Once all the solid objects have been removed, you can proceed with the wet clean. Here you can use a manufacturer-recommended cleaner or a non-official one made of water, vinegar, and dish soap. Use three parts water, one part soap, and one part vinegar.
Vinegar is a natural disinfectant and, along with the degreasing properties of the dish soap, provides an excellent combination to remove grease, grime, and stains. Using a soft-bristle brush or sponge to scrub the material, this stage will remove surface stains from the house and the accessories.
This stage aims to prepare for the disinfecting stage by removing any caked dirt and debris. Make sure you get into the little spaces and the rails, edges, and underside of the bounce house. The soft bristle brush shouldn’t damage the vinyl, but don’t scrub it too hard to be safe.
Once this stage is completed, the bounce house should already look, feel and smell a lot better. And then, it’s time to move to the next cleaning step: disinfection.
4. The Disinfection
Because most bounce houses are used for kids’ parties, disinfecting the contact surfaces after every use is critical. It will eliminate bacteria and germs that could lead to anything from the common cold to more severe infections.
To disinfect the bouncy house, you can use everyday cleaners like Lysol. It’s best to avoid using any bleach disinfectant as that might damage and discolor the vinyl and other materials.
Mix the disinfectant into a spray bottle according to the manufacturer’s directions. Focus on spraying the sections of the bounce house that are most used, such as the jumping surfaces and walls. Unless the directions explicitly instruct you to rinse off after applying it, let the bounce house dry thoroughly.
You can apply the disinfectant using a cloth to wipe down all the surfaces. You can do this process more than once if you wish, allowing the inflatable to dry between applications.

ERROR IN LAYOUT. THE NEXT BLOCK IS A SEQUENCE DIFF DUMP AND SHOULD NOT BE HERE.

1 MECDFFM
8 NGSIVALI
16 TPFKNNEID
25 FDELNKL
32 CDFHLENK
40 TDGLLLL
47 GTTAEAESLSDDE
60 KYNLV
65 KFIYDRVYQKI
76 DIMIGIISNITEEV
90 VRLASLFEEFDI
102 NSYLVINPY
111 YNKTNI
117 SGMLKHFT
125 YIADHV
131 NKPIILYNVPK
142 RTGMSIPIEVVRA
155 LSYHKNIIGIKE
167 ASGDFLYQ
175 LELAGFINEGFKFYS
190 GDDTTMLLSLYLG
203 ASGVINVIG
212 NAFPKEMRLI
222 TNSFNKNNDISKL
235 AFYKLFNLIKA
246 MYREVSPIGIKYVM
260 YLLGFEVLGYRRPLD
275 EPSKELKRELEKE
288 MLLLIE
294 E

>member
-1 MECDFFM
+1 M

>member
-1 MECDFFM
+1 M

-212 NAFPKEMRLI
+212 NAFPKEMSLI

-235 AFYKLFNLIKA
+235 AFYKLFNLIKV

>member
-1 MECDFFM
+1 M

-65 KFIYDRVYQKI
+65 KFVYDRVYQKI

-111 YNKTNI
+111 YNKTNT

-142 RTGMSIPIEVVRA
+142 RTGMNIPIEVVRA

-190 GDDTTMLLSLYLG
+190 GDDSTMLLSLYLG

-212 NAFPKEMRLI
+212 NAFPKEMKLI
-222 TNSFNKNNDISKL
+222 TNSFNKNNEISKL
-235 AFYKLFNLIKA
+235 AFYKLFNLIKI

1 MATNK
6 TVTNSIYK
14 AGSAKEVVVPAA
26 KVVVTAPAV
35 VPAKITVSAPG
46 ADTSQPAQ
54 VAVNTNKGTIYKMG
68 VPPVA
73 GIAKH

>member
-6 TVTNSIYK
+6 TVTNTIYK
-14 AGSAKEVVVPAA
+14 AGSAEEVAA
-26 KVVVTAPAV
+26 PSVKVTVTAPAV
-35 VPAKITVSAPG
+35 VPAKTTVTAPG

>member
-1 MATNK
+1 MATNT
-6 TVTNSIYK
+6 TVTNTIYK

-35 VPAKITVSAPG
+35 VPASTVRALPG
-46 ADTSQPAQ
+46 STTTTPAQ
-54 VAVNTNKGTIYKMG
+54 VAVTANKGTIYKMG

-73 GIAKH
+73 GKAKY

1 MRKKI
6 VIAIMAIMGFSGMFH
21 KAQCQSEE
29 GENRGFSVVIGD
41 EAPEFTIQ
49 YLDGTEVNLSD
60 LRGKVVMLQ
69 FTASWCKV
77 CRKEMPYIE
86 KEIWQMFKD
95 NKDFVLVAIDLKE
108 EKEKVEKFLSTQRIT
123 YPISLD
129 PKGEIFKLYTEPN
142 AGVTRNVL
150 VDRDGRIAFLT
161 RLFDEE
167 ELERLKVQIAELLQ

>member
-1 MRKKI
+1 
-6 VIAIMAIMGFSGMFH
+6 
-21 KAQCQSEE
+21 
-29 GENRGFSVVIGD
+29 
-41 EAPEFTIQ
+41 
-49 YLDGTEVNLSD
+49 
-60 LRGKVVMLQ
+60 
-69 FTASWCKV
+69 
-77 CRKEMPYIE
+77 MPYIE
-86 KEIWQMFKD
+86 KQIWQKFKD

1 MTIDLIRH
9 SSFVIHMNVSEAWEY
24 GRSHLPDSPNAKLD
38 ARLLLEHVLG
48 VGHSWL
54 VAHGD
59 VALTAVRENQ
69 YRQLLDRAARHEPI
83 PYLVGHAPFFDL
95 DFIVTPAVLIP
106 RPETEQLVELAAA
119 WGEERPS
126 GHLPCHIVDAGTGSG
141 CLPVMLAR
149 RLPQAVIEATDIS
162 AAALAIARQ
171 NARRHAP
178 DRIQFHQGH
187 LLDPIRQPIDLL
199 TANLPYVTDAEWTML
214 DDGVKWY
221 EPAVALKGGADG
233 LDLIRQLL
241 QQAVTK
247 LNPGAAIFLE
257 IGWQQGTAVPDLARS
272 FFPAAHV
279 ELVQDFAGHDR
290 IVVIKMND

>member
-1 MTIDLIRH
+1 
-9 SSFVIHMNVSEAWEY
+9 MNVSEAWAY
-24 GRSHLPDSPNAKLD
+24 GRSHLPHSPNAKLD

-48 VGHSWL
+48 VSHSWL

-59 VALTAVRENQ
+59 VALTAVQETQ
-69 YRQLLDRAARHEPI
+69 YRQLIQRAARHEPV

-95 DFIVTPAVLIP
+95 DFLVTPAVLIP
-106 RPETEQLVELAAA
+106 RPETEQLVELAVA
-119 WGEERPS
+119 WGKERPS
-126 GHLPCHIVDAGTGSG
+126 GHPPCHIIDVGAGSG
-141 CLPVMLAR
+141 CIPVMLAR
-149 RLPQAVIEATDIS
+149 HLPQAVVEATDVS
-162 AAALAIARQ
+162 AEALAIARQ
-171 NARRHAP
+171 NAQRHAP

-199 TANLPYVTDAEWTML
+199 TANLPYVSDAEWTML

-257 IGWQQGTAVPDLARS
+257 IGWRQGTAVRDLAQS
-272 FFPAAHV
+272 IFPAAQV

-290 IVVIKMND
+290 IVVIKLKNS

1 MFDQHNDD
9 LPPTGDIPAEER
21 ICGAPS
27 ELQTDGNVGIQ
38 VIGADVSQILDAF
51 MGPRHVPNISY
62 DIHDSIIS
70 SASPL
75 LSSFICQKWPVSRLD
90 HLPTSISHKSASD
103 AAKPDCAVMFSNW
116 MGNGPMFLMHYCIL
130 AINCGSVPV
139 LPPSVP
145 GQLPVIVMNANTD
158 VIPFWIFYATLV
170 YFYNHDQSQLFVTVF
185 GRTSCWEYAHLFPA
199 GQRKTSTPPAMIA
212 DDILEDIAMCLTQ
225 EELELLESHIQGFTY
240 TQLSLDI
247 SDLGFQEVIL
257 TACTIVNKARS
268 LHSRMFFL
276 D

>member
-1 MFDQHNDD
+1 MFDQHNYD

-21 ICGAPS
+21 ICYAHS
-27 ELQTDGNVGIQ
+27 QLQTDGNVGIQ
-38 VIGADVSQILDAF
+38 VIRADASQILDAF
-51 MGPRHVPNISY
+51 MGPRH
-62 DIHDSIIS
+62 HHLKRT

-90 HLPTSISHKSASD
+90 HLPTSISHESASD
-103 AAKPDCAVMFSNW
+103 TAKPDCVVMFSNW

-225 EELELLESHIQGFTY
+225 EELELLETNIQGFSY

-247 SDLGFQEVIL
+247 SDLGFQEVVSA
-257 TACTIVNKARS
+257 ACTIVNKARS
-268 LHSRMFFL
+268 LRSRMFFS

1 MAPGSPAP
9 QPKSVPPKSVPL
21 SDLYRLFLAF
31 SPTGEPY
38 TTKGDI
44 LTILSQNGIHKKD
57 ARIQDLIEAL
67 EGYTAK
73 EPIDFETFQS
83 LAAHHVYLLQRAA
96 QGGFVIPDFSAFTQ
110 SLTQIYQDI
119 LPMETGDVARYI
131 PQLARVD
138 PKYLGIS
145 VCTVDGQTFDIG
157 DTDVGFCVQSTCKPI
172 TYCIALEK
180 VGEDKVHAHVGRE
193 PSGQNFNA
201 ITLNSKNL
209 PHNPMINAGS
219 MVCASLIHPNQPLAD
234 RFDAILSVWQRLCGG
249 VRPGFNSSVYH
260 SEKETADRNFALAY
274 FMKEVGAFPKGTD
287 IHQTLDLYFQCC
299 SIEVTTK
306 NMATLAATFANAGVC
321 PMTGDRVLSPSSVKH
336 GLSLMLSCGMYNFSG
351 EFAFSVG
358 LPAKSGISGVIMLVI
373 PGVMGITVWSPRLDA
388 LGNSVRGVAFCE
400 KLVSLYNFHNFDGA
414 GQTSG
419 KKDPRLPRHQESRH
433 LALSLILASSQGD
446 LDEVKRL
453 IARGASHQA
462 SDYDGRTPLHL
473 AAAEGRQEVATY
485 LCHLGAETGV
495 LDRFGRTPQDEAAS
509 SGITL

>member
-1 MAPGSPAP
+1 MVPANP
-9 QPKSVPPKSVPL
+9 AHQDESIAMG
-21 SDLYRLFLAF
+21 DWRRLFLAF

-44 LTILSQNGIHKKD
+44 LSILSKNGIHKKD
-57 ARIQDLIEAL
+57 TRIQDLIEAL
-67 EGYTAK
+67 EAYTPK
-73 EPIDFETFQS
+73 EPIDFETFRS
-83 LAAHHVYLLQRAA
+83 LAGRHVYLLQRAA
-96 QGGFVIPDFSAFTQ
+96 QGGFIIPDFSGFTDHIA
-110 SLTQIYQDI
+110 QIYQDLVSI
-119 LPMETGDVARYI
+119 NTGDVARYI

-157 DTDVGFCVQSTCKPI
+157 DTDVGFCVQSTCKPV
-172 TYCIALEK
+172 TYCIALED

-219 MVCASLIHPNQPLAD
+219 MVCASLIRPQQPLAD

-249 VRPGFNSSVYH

5. The Drying
Once you have cleaned and disinfected the bounce house, you can let it dry in the sun. A key point here is that you must ensure every inch of the inflatable is dry before storing or using it again.
If you store an inflatable that still has moisture or wet spots, these can offer bacteria and mold an opportunity to flourish. Depending on your inflatable’s size, type, design, and accessories, you may need to leave it in the sun for a few hours.
Make sure that you give both the top and underside time to dry, which will involve turning the bounce house over to expose each side to the air and sun, and don’t forget to place any accessories out to dry.
There you have it, a 5-step process to give your backyard bouncy house a deep clean. Do note though that you don’t have to do all of these steps every time the bounce house has been used.
You can also just do a regular inspection followed by a dry clean, which will help prevent damage in the long term. And then occasionally, like once a week or just before the weather gets cold, you can do a deep clean.
If you’re mostly worried about mold or mildew forming, I find that vinegar with water and dish soap works really well. So you can use that on the surfaces once in a while, and you don’t always have to deflate the whole thing for a quick cleaning session.